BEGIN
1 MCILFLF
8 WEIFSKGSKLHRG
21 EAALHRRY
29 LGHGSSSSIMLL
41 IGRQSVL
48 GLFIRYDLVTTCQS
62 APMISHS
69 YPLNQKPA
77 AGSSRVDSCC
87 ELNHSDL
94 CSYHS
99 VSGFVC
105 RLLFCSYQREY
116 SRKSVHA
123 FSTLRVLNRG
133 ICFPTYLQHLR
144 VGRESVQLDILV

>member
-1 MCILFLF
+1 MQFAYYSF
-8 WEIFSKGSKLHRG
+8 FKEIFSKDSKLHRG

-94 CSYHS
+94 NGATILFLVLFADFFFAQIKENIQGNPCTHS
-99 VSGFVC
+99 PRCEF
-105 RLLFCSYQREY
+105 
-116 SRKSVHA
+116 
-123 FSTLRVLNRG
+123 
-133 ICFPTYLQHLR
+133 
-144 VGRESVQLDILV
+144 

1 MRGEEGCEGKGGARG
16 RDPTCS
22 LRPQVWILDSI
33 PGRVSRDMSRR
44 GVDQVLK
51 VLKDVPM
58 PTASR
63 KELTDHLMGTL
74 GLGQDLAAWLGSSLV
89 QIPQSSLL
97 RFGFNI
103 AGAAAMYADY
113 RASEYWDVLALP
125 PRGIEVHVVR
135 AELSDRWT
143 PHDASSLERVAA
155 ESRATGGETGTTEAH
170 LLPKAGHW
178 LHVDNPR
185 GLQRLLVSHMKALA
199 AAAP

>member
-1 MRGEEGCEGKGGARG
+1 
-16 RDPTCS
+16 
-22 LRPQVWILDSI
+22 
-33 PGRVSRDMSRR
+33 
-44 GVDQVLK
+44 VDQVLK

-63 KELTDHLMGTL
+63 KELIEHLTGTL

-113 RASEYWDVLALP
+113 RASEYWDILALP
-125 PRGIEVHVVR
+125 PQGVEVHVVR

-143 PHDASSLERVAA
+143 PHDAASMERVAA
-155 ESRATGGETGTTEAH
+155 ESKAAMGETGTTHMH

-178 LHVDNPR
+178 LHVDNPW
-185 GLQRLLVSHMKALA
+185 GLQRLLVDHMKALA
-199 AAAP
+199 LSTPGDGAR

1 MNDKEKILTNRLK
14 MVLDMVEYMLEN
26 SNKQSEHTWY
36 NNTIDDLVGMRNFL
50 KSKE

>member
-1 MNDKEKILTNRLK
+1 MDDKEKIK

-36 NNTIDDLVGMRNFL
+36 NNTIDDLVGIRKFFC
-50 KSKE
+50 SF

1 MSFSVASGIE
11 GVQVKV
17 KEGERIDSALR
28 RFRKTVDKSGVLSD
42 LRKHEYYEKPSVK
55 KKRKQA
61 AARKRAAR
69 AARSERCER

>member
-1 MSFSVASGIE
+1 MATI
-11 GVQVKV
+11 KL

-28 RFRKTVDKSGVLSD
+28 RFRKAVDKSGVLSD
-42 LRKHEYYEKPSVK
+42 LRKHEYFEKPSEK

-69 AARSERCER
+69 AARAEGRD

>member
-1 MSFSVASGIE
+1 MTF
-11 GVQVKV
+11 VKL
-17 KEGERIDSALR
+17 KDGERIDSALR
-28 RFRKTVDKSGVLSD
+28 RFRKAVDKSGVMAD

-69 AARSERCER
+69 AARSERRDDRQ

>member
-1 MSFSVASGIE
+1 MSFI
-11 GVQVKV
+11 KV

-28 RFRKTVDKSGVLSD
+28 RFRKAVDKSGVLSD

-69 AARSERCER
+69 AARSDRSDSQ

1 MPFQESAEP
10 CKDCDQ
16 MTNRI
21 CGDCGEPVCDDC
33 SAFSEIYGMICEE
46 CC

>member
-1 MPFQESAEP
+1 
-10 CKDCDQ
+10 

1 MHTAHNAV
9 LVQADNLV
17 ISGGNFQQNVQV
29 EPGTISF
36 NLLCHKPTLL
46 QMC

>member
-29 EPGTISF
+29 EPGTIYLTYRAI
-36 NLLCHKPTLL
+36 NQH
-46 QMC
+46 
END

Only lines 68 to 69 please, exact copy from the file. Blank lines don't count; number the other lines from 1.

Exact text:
+44 VDQVLK

-63 KELTDHLMGTL